pi/2 + k * pi, where
k is any integer.
Note that atan2(0, 0) is not welldefined.
Please note that some of the trigonometric functions can break out from the
real axis into the
complex plane. For example asin(2) has no
definition for plain real numbers but it has definition for complex numbers.
In Perl terms this means that supplying the usual Perl numbers (also known as
scalars, please see perldata) as input for the trigonometric functions might
produce as output results that no more are simple real numbers: instead they
are complex numbers.
The "Math::Trig" handles this by using the "Math::Complex"
package which knows how to handle complex numbers, please see Math::Complex
for more information. In practice you need not to worry about getting complex
numbers as results because the "Math::Complex" takes care of details
like for example how to display complex numbers. For example:
print asin(2), "\n";
should produce something like this (take or leave few last decimals):
1.57079632679491.31695789692482i
That is, a complex number with the real part of approximately 1.571 and the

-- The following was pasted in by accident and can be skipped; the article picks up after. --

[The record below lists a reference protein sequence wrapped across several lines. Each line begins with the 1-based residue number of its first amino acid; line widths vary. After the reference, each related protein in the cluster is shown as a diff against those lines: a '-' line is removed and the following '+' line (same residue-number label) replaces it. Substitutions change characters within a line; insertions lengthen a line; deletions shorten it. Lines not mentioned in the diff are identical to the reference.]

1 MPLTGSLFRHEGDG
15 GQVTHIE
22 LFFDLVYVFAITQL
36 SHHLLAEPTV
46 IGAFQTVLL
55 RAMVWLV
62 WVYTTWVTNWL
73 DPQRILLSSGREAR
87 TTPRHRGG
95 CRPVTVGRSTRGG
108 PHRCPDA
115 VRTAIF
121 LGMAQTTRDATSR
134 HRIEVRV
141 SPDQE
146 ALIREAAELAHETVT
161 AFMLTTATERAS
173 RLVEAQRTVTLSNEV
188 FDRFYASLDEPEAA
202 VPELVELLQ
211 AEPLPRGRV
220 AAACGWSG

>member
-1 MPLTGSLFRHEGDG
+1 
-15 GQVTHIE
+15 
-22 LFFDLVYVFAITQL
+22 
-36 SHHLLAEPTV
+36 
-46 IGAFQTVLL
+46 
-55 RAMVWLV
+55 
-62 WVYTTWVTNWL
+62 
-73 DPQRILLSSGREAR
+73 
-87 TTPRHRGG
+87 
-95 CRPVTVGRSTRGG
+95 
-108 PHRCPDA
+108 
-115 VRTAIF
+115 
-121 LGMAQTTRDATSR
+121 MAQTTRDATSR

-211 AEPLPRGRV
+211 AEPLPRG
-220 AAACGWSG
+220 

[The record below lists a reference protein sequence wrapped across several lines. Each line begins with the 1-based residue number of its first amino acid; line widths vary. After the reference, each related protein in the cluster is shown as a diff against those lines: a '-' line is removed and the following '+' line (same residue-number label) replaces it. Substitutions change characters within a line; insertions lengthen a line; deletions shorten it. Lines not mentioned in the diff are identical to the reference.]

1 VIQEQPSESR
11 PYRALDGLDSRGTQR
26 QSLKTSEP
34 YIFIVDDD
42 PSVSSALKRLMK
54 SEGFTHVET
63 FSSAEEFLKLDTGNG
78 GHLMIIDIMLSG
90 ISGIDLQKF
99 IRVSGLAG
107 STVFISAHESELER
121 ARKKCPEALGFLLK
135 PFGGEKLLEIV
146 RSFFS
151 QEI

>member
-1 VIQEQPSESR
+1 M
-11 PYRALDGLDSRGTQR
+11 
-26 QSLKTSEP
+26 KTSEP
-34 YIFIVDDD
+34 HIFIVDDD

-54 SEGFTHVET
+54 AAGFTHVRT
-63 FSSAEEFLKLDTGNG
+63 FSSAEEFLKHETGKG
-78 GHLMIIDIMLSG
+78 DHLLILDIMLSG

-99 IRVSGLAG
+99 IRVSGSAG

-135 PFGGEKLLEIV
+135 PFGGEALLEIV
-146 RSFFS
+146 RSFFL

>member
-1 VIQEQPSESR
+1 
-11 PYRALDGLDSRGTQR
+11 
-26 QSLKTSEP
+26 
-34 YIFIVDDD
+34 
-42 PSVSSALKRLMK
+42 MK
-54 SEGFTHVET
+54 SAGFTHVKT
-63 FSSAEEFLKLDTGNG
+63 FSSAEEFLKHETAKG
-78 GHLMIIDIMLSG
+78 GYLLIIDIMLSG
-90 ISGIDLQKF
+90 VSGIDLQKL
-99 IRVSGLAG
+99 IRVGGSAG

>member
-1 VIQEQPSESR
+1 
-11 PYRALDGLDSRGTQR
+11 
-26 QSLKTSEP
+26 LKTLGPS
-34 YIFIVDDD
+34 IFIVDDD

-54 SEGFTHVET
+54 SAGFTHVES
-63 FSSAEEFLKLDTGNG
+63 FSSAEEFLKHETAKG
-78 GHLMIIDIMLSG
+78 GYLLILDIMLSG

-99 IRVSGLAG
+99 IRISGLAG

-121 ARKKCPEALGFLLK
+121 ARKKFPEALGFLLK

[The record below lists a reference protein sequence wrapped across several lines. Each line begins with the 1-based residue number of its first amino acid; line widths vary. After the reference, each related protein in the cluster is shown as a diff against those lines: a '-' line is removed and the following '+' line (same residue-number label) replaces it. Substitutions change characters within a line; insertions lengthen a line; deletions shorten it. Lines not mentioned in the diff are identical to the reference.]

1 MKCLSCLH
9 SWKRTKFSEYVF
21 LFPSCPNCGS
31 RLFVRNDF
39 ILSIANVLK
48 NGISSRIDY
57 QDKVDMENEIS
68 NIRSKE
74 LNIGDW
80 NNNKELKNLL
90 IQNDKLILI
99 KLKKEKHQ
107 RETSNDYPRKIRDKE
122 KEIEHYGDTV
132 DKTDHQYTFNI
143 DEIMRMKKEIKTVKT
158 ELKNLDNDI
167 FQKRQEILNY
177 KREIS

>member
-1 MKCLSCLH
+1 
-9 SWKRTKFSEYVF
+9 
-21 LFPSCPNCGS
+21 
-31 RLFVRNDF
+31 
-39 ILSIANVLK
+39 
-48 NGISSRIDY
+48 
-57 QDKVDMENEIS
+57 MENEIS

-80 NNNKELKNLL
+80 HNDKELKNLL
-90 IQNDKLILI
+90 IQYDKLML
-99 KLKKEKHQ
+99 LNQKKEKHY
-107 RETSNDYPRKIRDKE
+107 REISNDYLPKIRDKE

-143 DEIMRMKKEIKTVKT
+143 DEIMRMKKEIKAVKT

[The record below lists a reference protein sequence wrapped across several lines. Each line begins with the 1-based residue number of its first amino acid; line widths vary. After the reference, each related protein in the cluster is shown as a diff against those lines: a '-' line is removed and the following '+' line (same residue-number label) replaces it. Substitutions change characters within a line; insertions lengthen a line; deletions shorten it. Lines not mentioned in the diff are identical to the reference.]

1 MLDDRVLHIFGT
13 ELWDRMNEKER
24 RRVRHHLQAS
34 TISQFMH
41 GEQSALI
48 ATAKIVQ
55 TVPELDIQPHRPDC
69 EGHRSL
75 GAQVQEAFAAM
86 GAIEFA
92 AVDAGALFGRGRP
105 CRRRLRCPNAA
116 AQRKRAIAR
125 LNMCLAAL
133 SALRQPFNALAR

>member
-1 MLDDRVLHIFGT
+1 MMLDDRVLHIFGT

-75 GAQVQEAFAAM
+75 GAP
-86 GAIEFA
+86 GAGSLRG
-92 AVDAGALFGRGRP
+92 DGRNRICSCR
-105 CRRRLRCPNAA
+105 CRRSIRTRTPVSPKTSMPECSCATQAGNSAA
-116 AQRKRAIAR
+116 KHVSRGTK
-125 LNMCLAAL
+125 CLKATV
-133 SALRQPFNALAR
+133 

imaginary part of approximately "1.317".
(Plane, 2dimensional) angles may be converted with the following functions.
 deg2rad

$radians = deg2rad($degrees);
 grad2rad

$radians = grad2rad($gradians);
 rad2deg

$degrees = rad2deg($radians);
 grad2deg

$degrees = grad2deg($gradians);
 deg2grad

$gradians = deg2grad($degrees);
 rad2grad

$gradians = rad2grad($radians);
The full circle is 2
pi radians or
360 degrees or
400
gradians. The result is by default wrapped to be inside the [0, {2pi,360,400}[
circle. If you don't want this, supply a true second argument:
$zillions_of_radians = deg2rad($zillions_of_degrees, 1);
$negative_degrees = rad2deg($negative_radians, 1);
You can also do the wrapping explicitly by
rad2rad(),
deg2deg(),
and
grad2grad().
 rad2rad

$radians_wrapped_by_2pi = rad2rad($radians);
 deg2deg

$degrees_wrapped_by_360 = deg2deg($degrees);
 grad2grad

$gradians_wrapped_by_400 = grad2grad($gradians);
Radial coordinate systems are the
spherical and the
cylindrical systems, explained shortly in more detail.
You can import radial coordinate conversion functions by using the
":radial" tag:
use Math::Trig ':radial';
($rho, $theta, $z) = cartesian_to_cylindrical($x, $y, $z);
($rho, $theta, $phi) = cartesian_to_spherical($x, $y, $z);